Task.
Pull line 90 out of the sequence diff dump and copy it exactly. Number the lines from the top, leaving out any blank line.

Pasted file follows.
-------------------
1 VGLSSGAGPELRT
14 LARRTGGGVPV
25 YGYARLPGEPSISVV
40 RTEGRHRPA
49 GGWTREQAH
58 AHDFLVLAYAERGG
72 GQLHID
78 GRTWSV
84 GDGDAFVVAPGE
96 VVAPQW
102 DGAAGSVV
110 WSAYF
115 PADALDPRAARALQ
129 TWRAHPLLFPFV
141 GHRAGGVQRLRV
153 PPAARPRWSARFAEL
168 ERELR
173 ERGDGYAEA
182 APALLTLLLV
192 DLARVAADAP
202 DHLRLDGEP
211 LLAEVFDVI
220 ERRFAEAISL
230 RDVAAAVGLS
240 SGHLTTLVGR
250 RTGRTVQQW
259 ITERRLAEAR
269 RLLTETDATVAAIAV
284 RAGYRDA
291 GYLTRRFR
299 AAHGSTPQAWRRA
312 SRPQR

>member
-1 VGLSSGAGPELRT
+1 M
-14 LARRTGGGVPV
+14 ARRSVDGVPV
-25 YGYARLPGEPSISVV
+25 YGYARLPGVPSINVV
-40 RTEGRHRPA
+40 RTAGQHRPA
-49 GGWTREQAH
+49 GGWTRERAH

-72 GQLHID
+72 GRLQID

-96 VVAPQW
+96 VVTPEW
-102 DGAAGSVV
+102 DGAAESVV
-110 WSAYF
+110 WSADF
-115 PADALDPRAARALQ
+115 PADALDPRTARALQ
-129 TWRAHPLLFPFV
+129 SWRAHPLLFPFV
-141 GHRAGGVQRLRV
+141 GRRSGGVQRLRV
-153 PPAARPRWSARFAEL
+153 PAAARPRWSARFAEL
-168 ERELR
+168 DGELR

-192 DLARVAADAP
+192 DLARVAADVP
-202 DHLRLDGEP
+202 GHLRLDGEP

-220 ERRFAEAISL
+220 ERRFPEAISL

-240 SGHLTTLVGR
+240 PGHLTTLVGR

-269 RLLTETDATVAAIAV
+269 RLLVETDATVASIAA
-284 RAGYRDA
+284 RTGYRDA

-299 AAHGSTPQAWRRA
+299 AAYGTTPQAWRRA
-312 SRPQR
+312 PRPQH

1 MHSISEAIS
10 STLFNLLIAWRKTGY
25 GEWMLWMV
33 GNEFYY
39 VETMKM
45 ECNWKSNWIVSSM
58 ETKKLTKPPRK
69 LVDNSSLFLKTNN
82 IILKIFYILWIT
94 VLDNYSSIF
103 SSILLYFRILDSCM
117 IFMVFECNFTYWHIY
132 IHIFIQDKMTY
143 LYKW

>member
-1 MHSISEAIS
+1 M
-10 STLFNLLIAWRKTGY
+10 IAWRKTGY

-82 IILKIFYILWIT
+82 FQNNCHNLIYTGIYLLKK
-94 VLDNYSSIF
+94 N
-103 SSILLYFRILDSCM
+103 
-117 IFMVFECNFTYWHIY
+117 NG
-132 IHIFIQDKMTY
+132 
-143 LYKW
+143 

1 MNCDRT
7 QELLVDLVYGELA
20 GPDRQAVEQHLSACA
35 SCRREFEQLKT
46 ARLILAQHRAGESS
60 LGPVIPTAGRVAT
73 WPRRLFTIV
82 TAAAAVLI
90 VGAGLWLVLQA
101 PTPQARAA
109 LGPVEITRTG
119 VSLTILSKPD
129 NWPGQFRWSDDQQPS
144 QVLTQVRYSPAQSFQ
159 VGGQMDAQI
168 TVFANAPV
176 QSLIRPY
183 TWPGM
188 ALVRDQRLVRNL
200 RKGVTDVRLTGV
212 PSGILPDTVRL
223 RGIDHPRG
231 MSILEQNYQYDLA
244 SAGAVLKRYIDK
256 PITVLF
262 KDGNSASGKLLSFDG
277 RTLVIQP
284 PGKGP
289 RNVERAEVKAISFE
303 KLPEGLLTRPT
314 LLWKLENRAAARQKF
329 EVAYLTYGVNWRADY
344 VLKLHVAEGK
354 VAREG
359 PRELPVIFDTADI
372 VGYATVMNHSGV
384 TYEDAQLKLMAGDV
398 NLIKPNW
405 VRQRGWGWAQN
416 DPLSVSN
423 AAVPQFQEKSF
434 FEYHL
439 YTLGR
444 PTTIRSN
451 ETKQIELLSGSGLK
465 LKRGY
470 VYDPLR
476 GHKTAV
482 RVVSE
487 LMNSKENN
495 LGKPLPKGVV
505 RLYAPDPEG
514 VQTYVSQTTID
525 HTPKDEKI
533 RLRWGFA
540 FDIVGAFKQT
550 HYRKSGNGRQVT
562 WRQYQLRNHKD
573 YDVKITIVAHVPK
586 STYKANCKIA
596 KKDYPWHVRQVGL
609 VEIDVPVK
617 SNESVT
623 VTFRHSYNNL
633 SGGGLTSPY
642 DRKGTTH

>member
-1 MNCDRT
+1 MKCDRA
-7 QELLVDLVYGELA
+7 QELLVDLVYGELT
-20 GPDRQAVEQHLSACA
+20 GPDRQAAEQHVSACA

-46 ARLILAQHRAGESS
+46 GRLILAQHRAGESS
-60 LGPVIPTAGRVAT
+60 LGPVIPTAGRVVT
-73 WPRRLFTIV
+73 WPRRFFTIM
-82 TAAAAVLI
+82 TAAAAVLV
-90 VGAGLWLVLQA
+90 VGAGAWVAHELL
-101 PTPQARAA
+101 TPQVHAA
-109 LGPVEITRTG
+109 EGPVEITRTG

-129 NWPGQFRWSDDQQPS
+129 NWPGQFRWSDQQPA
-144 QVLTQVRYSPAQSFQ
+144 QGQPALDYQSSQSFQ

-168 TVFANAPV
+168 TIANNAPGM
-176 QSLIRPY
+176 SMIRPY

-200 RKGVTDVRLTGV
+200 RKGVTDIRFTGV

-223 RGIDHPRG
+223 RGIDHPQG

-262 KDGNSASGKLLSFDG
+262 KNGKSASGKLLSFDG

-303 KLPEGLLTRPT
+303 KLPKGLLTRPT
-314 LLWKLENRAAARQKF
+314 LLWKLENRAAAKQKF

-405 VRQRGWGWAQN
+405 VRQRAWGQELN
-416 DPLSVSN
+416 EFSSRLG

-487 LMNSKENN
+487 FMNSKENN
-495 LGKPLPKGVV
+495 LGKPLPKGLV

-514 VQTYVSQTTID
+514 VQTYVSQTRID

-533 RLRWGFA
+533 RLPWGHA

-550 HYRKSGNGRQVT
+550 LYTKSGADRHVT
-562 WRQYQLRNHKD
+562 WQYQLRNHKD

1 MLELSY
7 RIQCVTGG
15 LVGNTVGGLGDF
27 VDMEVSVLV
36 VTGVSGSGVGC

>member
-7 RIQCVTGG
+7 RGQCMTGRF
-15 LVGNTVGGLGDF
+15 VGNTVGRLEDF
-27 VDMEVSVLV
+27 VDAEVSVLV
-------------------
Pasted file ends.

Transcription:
132 IHIFIQDKMTY